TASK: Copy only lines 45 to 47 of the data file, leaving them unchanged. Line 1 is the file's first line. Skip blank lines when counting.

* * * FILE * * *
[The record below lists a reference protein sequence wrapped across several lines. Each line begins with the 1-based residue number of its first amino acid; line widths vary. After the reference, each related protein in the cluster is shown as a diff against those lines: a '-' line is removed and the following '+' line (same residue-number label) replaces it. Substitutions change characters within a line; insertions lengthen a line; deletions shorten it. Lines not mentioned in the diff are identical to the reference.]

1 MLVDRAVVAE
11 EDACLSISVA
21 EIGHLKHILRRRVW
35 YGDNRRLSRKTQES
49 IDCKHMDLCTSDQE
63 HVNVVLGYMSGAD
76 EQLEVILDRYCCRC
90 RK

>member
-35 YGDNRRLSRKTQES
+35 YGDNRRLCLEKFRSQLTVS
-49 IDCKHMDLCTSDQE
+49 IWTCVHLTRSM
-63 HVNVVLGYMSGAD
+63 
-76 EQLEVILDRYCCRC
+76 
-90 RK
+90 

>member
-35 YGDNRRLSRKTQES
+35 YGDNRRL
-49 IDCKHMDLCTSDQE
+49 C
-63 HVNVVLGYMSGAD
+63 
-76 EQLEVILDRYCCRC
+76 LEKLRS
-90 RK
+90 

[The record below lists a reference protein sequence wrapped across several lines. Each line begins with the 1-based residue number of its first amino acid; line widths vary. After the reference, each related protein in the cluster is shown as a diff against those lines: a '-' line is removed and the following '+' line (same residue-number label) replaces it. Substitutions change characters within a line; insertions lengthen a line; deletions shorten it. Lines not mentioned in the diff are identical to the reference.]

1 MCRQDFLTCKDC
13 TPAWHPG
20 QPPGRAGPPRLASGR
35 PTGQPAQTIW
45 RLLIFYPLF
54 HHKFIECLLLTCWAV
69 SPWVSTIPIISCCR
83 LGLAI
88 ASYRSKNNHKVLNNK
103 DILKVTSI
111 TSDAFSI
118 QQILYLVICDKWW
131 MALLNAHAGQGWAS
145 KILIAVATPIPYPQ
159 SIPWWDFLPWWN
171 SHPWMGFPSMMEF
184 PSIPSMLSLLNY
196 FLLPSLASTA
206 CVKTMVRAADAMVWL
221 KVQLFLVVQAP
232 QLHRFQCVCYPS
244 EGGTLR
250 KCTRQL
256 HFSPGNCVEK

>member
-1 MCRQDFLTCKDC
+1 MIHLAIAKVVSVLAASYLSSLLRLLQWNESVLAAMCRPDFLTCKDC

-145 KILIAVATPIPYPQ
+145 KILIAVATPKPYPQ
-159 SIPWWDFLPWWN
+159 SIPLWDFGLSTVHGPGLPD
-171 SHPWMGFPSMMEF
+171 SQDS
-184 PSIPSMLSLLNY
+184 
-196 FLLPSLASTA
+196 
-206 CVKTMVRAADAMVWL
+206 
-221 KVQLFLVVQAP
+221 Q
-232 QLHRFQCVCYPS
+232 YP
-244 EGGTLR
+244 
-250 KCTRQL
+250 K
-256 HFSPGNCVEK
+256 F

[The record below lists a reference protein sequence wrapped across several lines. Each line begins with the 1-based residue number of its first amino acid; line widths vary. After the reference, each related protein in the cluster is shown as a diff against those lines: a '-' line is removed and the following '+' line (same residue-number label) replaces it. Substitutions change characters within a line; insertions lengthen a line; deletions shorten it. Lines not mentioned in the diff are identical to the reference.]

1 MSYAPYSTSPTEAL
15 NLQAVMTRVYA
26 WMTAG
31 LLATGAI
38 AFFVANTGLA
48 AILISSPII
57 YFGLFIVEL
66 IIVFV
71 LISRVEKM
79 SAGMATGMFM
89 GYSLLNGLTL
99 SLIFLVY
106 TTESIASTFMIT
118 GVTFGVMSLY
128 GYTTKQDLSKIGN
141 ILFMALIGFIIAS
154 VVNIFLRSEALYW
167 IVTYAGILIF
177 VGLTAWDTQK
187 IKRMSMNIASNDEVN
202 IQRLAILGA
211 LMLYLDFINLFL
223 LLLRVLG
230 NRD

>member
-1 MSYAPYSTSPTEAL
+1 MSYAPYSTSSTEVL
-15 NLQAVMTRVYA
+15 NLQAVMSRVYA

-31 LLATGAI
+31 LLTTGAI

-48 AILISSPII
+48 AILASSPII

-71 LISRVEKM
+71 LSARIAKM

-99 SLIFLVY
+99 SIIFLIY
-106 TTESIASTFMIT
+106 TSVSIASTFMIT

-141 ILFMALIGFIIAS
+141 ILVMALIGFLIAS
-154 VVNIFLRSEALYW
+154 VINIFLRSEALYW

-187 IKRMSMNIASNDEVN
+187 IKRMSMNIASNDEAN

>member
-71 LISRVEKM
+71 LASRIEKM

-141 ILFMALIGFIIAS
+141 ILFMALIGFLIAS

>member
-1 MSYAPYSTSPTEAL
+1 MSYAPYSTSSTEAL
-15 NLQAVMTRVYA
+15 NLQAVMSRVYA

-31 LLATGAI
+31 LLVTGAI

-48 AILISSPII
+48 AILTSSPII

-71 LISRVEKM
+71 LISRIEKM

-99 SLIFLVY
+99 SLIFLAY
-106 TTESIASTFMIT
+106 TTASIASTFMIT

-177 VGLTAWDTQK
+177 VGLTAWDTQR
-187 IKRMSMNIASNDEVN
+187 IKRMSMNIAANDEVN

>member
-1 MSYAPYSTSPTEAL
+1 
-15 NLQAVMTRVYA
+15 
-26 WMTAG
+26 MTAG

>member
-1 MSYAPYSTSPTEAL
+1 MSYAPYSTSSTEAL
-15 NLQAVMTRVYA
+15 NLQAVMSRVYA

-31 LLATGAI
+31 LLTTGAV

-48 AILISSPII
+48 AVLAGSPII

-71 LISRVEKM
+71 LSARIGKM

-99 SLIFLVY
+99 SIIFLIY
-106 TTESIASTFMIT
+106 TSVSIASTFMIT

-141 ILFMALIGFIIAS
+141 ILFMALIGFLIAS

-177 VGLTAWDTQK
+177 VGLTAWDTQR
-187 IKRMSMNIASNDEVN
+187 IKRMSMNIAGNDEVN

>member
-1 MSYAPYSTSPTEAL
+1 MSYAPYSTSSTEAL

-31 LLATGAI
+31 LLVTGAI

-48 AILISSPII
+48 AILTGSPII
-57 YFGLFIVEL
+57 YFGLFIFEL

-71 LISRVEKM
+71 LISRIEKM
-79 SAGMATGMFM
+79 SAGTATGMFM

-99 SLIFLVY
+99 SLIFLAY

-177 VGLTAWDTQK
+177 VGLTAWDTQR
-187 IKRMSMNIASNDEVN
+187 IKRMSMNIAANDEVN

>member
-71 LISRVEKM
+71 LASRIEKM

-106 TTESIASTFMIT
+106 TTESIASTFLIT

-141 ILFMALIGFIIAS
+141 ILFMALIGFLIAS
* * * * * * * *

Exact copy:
131 MALLNAHAGQGWAS
145 KILIAVATPIPYPQ
159 SIPWWDFLPWWN